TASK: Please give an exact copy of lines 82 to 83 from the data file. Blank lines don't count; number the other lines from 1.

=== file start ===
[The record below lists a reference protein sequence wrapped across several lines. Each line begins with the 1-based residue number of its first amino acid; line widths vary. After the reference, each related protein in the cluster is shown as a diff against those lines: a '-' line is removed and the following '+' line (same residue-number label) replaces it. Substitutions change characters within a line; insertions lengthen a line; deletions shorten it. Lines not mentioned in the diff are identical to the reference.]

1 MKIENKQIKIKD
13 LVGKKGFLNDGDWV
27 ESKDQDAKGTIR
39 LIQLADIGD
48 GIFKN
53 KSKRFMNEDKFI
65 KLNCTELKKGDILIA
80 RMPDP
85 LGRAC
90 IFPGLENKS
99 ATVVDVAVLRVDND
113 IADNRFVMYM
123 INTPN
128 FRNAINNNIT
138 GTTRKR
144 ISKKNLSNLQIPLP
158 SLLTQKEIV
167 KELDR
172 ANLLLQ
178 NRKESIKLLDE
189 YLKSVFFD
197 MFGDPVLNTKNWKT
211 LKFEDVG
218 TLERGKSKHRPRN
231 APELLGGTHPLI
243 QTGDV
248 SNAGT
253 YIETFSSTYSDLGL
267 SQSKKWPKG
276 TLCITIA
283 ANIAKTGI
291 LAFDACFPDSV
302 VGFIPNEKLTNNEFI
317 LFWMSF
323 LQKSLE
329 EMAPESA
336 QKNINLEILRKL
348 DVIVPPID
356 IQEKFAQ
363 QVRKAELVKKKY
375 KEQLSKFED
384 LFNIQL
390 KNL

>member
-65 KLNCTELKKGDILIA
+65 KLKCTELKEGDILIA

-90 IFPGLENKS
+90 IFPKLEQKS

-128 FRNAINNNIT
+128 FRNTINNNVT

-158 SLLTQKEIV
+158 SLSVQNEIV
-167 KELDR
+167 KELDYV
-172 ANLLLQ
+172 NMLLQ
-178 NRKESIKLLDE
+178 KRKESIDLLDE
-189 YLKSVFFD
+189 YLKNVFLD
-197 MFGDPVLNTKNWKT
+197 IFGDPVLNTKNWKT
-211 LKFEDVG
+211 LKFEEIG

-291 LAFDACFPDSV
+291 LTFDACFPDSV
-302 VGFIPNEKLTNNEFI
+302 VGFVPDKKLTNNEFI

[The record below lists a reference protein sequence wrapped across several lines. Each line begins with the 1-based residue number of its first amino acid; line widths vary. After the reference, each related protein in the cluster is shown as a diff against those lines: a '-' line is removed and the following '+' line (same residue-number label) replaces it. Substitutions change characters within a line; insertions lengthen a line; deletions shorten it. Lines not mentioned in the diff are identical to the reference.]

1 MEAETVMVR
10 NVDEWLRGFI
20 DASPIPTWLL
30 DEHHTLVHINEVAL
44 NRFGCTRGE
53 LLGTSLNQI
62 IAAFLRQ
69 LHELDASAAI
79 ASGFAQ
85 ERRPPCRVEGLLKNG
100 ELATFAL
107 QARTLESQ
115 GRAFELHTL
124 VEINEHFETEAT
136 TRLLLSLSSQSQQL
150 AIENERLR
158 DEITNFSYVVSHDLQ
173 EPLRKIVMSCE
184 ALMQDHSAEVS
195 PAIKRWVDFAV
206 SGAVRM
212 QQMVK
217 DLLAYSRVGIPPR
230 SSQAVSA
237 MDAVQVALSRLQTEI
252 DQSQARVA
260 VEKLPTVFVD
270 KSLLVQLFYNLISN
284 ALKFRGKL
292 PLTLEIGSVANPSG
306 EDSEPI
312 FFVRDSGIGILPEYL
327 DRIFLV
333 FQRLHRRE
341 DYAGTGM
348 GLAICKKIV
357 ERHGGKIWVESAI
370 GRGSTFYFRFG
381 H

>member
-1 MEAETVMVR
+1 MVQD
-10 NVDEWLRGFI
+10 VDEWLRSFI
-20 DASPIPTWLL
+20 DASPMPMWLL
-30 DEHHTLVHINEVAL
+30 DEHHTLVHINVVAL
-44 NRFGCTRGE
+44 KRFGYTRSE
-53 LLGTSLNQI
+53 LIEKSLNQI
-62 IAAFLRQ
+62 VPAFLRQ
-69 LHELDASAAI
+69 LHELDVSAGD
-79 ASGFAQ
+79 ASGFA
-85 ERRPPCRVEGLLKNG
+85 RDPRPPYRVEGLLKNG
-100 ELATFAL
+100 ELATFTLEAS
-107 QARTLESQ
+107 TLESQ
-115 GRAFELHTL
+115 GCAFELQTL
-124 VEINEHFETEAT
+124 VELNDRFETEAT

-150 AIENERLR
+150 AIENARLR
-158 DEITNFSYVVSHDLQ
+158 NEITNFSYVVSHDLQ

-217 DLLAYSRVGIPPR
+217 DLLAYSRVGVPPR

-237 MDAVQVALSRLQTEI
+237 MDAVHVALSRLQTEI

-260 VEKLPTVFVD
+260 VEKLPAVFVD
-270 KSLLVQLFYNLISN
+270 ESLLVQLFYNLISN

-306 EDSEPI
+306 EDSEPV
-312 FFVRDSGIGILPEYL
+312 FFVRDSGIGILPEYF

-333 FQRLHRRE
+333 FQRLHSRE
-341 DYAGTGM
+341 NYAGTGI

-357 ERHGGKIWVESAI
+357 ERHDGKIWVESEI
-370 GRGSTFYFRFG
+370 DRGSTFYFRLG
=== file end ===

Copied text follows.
107 QARTLESQ
115 GRAFELHTL